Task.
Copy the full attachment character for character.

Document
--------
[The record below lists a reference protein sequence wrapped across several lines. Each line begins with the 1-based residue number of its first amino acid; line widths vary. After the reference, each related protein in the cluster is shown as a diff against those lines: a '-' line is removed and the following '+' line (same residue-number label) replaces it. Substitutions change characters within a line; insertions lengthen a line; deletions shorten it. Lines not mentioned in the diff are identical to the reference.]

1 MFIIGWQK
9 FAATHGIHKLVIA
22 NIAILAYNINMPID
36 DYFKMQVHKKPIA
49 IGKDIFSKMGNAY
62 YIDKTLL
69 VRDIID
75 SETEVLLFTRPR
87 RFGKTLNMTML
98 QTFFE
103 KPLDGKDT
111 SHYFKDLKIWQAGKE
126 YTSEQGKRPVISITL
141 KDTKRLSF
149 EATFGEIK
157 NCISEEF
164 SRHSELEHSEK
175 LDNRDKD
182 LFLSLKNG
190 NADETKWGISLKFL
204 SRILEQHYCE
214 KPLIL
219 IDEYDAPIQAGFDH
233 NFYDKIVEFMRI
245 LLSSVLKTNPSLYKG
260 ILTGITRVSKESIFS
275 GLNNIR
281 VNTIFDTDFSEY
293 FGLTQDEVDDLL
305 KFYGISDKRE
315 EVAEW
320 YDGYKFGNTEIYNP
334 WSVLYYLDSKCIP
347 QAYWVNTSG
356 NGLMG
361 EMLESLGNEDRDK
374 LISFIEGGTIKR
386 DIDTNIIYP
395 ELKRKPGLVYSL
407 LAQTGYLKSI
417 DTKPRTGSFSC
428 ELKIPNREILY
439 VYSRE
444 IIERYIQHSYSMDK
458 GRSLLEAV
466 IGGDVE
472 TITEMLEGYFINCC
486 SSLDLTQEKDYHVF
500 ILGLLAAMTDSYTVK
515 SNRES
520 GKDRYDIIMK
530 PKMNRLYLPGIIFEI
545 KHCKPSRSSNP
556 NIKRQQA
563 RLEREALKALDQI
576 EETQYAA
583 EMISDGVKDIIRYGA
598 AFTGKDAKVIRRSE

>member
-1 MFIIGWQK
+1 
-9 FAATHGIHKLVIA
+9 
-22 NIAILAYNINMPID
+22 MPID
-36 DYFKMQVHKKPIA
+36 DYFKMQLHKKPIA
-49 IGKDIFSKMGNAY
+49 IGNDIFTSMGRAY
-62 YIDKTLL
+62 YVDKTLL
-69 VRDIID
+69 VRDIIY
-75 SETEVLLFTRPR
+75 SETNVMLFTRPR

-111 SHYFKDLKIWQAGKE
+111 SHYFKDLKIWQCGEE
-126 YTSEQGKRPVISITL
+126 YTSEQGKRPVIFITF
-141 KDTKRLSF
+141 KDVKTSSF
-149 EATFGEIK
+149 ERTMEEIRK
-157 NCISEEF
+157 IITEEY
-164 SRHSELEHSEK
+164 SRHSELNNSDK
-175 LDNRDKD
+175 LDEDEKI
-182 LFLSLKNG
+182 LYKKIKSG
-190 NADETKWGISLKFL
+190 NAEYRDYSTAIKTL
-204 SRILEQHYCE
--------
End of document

[The record below lists a reference protein sequence wrapped across several lines. Each line begins with the 1-based residue number of its first amino acid; line widths vary. After the reference, each related protein in the cluster is shown as a diff against those lines: a '-' line is removed and the following '+' line (same residue-number label) replaces it. Substitutions change characters within a line; insertions lengthen a line; deletions shorten it. Lines not mentioned in the diff are identical to the reference.]

1 MFIIGWQK
9 FAATHGIHKLVIA
22 NIAILAYNINMPID
36 DYFKMQVHKKPIA
49 IGKDIFSKMGNAY
62 YIDKTLL
69 VRDIID
75 SETEVLLFTRPR
87 RFGKTLNMTML
98 QTFFE
103 KPLDGKDT
111 SHYFKDLKIWQAGKE
126 YTSEQGKRPVISITL
141 KDTKRLSF
149 EATFGEIK
157 NCISEEF
164 SRHSELEHSEK
175 LDNRDKD
182 LFLSLKNG
190 NADETKWGISLKFL
204 SRILEQHYCE
214 KPLIL
219 IDEYDAPIQAGFDH
233 NFYDKIVEFMRI
245 LLSSVLKTNPSLYKG
260 ILTGITRVSKESIFS
275 GLNNIR
281 VNTIFDTDFSEY
293 FGLTQDEVDDLL
305 KFYGISDKRE
315 EVAEW
320 YDGYKFGNTEIYNP
334 WSVLYYLDSKCIP
347 QAYWVNTSG
356 NGLMG
361 EMLESLGNEDRDK
374 LISFIEGGTIKR
386 DIDTNIIYP
395 ELKRKPGLVYSL
407 LAQTGYLKSI
417 DTKPRTGSFSC
428 ELKIPNREILY
439 VYSRE
444 IIERYIQHSYSMDK
458 GRSLLEAV
466 IGGDVE
472 TITEMLEGYFINCC
486 SSLDLTQEKDYHVF
500 ILGLLAAMTDSYTVK
515 SNRES
520 GKDRYDIIMK
530 PKMNRLYLPGIIFEI
545 KHCKPSRSSNP
556 NIKRQQA
563 RLEREALKALDQI
576 EETQYAA
583 EMISDGVKDIIRYGA
598 AFTGKDAKVIRRSE

>member
-1 MFIIGWQK
+1 
-9 FAATHGIHKLVIA
+9 
-22 NIAILAYNINMPID
+22 MPID
-36 DYFKMQVHKKPIA
+36 DYFKMQLHKKPIA
-49 IGKDIFSKMGNAY
+49 IGNDIFTSMGRAY
-62 YIDKTLL
+62 YVDKTLL
-69 VRDIID
+69 VRDIIY
-75 SETEVLLFTRPR
+75 SETNVMLFTRPR

-111 SHYFKDLKIWQAGKE
+111 SHYFKDLKIWQCGEE
-126 YTSEQGKRPVISITL
+126 YTSEQGKRPVIFITF
-141 KDTKRLSF
+141 KDVKTSSF
-149 EATFGEIK
+149 ERTMEEIRK
-157 NCISEEF
+157 IITEEY
-164 SRHSELEHSEK
+164 SRHSELNNSDK
-175 LDNRDKD
+175 LDEDEKI
-182 LFLSLKNG
+182 LYKKIKSG
-190 NADETKWGISLKFL
+190 NAEYRDYSTAIKTL
-204 SRILEQHYCE